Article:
Download a map of the Botanic Gardens, showing all the wonderful hidden treasures throughout the Gardens.
Botanic Gardens map (673KB)
Maps are also available from The Friends' Centre, open from 10am to 2pm daily, or at the information boards in the Gardens.
To find out more information about the history, features and the role our Botanic Gardens plays in the community, read this special booklet (6MB).
Mangroves to Mountains
The Mangroves to Mountains Walk is a key feature of the Gold Coast Regional Botanic Gardens. Since the Gardens were established in July 2003, community volunteers and members of The Friends of The Gold Coast Regional Botanic Gardens have put in more than 12,000 plants.
The Mangroves to Mountains Walk was inspired by the Master Plan, which encourages the use of endemic vegetation in garden settings. It is hoped that demonstrating the potential of plants that occur naturally in this region will foster their use in home gardens.
Ultimately, the Mangroves to Mountains Walk will stretch along much of the western boundary of the Botanic Gardens as well as the adjacent wetlands and lakefront and will showcase the full range of plant communities of the Gold Coast region. The garden is linked by a network of formal and informal pathways.
Horticulture Display Garden
The Gold Coast climate allows a huge variety of plants to be grown successfully and the Horticulture Display Garden boasts a broad palette of plants from around the globe along with a range of Australian native plants.
Red flowering eucalypts and brilliantly hued bottlebrushes and grevilleas attract native nectar feeding birds; gardenias and magnolias emit amazing fragrances and a number of hedges flush new growth in shades of soft pink, pale green or startling reds. There is an ever changing parade of flowers for every season with bedding displays changed annually. The Horticulture Display Garden is an impressive plant collection and entices visitors to wander and discover horticulture.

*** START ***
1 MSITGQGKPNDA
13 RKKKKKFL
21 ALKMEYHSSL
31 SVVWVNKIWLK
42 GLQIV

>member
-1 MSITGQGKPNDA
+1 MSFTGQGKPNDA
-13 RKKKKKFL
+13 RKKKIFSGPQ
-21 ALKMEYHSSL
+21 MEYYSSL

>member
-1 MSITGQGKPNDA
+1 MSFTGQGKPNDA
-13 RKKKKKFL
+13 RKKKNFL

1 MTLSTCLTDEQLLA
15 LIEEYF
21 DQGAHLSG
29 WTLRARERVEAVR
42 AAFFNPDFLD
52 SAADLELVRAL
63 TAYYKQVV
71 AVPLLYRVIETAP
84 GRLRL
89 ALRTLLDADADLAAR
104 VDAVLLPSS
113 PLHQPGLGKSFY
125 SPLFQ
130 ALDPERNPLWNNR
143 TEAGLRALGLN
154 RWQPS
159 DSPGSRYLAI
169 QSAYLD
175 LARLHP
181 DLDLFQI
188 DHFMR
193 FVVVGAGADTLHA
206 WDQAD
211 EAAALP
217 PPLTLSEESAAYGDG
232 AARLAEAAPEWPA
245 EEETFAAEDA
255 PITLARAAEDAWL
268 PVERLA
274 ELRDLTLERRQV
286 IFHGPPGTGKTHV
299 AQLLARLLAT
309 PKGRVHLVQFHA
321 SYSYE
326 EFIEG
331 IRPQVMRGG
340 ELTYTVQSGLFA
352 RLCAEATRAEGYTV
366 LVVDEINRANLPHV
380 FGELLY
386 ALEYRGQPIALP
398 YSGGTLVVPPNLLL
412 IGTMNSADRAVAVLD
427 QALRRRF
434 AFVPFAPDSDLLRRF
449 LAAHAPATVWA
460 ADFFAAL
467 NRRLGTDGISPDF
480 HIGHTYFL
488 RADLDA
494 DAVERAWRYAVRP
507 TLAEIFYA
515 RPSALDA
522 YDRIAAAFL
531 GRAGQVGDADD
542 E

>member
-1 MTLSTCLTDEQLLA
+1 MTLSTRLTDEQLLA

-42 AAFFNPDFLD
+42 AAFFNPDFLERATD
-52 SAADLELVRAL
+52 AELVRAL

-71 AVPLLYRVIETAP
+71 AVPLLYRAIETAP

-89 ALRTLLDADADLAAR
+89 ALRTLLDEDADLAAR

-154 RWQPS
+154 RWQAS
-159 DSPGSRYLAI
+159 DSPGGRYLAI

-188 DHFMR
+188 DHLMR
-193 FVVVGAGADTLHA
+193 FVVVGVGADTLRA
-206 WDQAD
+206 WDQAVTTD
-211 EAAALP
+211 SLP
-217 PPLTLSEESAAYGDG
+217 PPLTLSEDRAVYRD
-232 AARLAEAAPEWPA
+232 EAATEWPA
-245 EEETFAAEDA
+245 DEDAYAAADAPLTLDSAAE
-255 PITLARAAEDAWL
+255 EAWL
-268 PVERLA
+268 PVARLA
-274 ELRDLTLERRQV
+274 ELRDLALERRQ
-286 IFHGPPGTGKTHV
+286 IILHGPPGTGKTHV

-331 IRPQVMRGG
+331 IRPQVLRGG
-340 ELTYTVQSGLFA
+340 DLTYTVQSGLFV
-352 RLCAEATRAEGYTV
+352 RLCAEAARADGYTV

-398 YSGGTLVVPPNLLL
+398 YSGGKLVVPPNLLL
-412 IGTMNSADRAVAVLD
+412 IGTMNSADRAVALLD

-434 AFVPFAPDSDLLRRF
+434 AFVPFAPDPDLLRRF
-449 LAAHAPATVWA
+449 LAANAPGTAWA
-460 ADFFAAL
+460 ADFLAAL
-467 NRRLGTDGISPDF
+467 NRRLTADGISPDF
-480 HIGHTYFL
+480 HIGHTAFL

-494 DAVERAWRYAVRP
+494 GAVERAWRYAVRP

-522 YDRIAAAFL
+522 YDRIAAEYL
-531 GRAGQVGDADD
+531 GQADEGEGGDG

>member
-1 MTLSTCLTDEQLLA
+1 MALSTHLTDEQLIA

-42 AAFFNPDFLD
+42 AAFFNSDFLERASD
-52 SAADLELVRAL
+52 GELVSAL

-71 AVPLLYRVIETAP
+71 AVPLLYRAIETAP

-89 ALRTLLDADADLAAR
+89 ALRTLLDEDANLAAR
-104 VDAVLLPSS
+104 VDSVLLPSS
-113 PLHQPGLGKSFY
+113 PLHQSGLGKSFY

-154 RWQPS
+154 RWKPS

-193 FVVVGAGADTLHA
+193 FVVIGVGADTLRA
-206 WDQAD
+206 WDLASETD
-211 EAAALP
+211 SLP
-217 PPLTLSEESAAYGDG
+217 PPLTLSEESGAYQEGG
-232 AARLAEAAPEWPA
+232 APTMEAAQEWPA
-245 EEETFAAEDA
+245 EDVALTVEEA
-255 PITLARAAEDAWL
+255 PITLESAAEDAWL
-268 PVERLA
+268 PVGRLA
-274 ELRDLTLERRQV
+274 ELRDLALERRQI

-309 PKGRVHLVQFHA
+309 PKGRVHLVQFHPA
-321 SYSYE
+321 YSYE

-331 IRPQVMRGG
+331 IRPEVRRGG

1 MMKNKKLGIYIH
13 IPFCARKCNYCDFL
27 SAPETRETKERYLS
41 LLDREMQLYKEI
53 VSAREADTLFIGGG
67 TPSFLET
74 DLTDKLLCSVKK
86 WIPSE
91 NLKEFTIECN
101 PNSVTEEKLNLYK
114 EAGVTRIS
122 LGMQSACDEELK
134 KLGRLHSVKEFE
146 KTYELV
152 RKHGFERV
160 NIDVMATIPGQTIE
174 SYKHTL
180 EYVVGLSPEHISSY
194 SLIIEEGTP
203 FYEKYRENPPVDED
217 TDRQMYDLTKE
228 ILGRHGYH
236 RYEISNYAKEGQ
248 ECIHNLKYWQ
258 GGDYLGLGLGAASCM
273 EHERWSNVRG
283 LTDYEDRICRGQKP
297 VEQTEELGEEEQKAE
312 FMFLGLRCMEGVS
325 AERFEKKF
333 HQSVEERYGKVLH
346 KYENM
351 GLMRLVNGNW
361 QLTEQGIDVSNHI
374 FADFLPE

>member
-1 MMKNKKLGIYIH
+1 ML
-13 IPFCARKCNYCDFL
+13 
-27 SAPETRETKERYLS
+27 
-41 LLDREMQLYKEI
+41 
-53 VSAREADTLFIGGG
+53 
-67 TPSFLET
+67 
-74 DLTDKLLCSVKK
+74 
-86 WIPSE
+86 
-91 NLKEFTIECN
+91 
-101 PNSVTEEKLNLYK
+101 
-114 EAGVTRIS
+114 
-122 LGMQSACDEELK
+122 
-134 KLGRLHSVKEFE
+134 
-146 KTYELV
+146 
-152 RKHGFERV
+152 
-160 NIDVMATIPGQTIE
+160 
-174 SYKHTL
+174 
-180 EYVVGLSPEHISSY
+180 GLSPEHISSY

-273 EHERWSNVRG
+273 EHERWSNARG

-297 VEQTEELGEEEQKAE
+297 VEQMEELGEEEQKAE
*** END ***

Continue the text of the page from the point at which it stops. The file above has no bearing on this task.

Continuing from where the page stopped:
The Sensory Garden
The Sensory Garden, supported by Gold Coast Rotary (District 9640), provides a unique experience for all visitors. It is specifically designed for disabled visitors to interact with nature in a safe environment. Using a range of plants that stimulate the five senses, the gardens are raised to allow ease of access for all.
Designed and planted by the Gold Coast Rose Society, the rose garden features various roses suited to the local climate.
Birds at the Botanic Gardens
There are a great range of native birds to admire at the Gardens. Domestic ducks and geese have been removed from the Gardens, but unfortunately, some people still dump their unwanted birds here. Domestic fowl are not welcome at the Botanic Gardens as they impact on water quality.
Admire the birds…. but please don’t feed them.
- Feeding bread and other human foods to birds can cause them serious health problems.
- For example, ducks that eat human food not only become unhealthy, but also can become too heavy to fly.
- The waste from birds that eat human food contributes to water pollution.
- Inappropriate feeding attracts excessive numbers of birds.
- Feeding human food to birds changes their natural behaviour and upsets the ecosystem.
- When birds are fed human food, they can become aggressive or more vulnerable to predators.
For further information on the amazing Gardens visit: